Poverty Indicators Project: A snapshot comparative analysis of foodbank use

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Executive Summary

The need for foodbanks shows no sign of going away. Thousands of people around Aotearoa New Zealand still need the help of foodbanks to feed themselves or their families. This is the main conclusion to be drawn from the data in this latest update on the usage of foodbanks provided by New Zealand Council of Christian Social Services (NZCCSS) member agencies.

In the December Quarter (Quarter 4) of 2007 NZCCSS worked with three foodbanks operated by some of its member agencies to prepare a “snapshot” of the work undertaken by these foodbanks and the problems faced by those accessing support. This information was then compared with data collected during the December Quarter 2004 as part of the Poverty Indicators Project survey of foodbanks that ended in December 2004 (read the 2005 Final Report of the Poverty Indicators Project). The three foodbanks that provided data for this report were all part of the earlier survey.

Key facts:

This review has seen little change in the food poverty situation for households accessing the three foodbanks. Food poverty exists when access to adequate food is compromised or threatened by factors such as inadequate income. Similar numbers of households were accessing these foodbanks in the Quarter 4 2007 as in Quarter 4 2004. The three participating foodbanks in Hamilton, Dunedin and Invercargill assisted around 2,500 people in the three months ending December 2007.

  • Many thousands of people continue to need foodbank assistance. The number of foodbanks that are part of the NZCCSS networks remains virtually unchanged (135 in 2007 compared to 140 in 2005). NZCCSS member the Salvation Army assisted more than 5,000 households including nearly 15,000 people through their 37 foodbanks throughout the country in the December 2007 quarter.
  • Foodbanks are a place of last resort for many people. Over the three months surveyed, most people used the foodbank only once, which implies that there is a large group of people affected by food poverty who turn to foodbanks only when all other options are exhausted.
  • Around half of households supported through foodbanks include children. Most foodbank users receive income solely from benefits but the proportion has dropped slightly across the foodbanks surveyed. This suggests more people who are in part-time or casual employment are resorting to foodbanks.
  • The proportion of people using foodbanks who receive income only from wages rose in two of the three foodbanks surveyed. This shows that despite the full roll-out of the Working for Families income support package there are still people in paid employment who need foodbanks.
  • Disposable incomes for foodbank users continue to be very low and they are rising more slowly than average wages.
  • Debt continues to be a main reason for people to need foodbank assistance, with rates of indebtedness as high as or higher than three years ago. This debt includes arrears for basic utilities such as electricity, gas or telephone.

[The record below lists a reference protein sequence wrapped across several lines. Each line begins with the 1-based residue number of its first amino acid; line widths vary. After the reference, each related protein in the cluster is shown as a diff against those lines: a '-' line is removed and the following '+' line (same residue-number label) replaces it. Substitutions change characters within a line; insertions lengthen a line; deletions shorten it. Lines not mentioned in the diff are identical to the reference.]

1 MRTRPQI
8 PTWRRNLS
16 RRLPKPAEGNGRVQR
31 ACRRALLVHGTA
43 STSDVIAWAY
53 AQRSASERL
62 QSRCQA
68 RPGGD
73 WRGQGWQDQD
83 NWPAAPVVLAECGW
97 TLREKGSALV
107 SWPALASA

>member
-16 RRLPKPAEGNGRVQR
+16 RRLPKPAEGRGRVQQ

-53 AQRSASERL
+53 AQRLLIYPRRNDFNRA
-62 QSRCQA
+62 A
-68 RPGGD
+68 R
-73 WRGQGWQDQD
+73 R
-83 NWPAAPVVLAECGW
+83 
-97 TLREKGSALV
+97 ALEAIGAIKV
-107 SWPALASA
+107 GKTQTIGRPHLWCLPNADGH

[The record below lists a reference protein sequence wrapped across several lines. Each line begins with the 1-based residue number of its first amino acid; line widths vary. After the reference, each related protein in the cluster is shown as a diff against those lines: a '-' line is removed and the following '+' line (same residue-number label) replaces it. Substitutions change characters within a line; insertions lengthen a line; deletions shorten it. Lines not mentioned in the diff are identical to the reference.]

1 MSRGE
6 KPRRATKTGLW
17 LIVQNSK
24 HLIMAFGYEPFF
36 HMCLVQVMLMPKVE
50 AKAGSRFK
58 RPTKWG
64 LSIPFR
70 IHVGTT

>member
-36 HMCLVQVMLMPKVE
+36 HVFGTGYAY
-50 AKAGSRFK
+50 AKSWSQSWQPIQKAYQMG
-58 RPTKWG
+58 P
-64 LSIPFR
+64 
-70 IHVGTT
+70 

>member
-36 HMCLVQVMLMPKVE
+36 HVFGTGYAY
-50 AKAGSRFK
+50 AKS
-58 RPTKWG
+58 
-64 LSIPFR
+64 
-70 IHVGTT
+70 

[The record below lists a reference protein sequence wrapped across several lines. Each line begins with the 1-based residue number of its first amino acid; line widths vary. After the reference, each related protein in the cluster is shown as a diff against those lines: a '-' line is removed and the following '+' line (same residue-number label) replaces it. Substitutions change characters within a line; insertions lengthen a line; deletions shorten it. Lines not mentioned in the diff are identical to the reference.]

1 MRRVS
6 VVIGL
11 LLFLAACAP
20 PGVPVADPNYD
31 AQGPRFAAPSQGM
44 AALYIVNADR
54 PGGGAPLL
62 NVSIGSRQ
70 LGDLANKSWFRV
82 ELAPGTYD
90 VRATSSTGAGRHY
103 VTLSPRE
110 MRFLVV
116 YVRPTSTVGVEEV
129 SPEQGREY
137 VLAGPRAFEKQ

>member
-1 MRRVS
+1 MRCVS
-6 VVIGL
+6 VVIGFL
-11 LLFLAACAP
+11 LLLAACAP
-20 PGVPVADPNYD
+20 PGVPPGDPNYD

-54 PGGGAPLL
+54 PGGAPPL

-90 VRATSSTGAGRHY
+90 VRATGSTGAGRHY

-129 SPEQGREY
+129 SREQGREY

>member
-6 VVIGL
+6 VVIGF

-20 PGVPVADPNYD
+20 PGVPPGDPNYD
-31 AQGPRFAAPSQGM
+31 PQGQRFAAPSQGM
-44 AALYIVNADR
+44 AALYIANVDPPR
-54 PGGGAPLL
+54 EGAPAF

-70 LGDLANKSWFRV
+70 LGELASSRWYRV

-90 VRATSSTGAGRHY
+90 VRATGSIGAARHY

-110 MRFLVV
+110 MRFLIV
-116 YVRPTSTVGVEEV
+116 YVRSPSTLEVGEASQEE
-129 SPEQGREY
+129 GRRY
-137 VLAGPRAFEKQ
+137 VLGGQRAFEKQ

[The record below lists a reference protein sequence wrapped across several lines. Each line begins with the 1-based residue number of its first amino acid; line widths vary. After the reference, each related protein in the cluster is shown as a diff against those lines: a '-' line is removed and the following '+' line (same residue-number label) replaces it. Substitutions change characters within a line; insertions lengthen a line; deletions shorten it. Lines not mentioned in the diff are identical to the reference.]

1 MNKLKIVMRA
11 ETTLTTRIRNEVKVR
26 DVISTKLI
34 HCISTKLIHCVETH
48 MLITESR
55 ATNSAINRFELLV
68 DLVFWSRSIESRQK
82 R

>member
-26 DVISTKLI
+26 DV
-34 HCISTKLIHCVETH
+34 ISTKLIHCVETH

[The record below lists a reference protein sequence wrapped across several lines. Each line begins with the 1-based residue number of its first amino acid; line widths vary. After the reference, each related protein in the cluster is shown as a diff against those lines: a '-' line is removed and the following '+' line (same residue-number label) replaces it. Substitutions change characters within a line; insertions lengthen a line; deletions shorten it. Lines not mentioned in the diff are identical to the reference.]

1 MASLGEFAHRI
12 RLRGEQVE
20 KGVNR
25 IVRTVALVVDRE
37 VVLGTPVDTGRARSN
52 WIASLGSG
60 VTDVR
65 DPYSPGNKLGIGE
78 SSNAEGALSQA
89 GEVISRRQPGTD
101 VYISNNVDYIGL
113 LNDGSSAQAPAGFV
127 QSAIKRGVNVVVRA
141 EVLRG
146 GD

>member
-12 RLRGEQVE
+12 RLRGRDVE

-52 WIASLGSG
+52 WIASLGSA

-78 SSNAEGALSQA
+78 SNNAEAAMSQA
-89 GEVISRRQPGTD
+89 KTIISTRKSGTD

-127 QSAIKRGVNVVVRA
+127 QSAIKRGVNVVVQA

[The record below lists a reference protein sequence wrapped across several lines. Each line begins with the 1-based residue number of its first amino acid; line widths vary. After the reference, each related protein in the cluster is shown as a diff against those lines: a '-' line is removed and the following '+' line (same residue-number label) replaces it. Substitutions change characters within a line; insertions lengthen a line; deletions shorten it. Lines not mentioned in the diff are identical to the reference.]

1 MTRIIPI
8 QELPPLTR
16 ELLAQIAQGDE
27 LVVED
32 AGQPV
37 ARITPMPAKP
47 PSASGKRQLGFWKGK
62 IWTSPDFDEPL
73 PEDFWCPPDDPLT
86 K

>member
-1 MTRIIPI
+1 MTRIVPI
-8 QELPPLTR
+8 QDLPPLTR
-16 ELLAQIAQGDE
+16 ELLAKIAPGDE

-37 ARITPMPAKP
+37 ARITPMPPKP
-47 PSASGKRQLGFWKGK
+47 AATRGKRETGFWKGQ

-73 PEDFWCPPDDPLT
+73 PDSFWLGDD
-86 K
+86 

• Housing costs continue to be an ongoing source of hardship for people using foodbanks. Approximately a third to a half of foodbank users are spending more than 50% of their net income on housing costs.
  • The Ministry of Social Development (MSD) Foodbank Strategy was launched in 2002 with the goal of reducing and ultimately eliminating the need for foodbanks in New Zealand. MSD confirms that the strategy is still current with the focus of their work being on improving and maintaining relationships between local Work & Income offices and foodbanks, establishing a consistent approach to working with foodbanks and ensuring clients receive their full and correct benefit entitlements. NZCCSS notes that in the five years to the end of 2007 this Strategy appears to have had no significant impact on reducing the need for foodbanks.

Conclusions and Recommendations

Over many years, community agencies have been calling for changes to reduce the need for foodbanks because in a country such as New Zealand they should not be necessary. Foodbanks are an indicator of intense hardship, because many people experiencing food poverty do not go to a foodbank unless they have exhausted other forms of help (such as loans or benefit assistance) and are desperate or courageous enough to ask for assistance.

Specific recommendations arising out of this snapshot of foodbanks are:

  1. Income levels remain too low for many people. The kind of income assistance offered through the Working for Families package to people in employment who have children needs to be extended to all those on low incomes (e.g. those on benefits or those in employment without children), because they make up the majority of those resorting to foodbanks.
  2. Benefit levels should be more closely indexed to increases in food costs as measured by the Food Price Index, as these costs impact very directly on low income households and are rising faster than general inflation as measured by the Consumers Price Index.
  3. The MSD Foodbank Strategy needs to be re-visited in consultation with the sector to develop and implement a plan of action that will actually achieve a measurable reduction in the need for foodbanks.

Strategies to reduce poverty must recognise the wider stress and distress that financial hardship creates, including the lack of confidence to engage with any system to access needed help. A holistic policy perspective that encompasses the value of social well being and social functioning for the good of the whole community is needed – one that uses resources intentionally to redress injustice.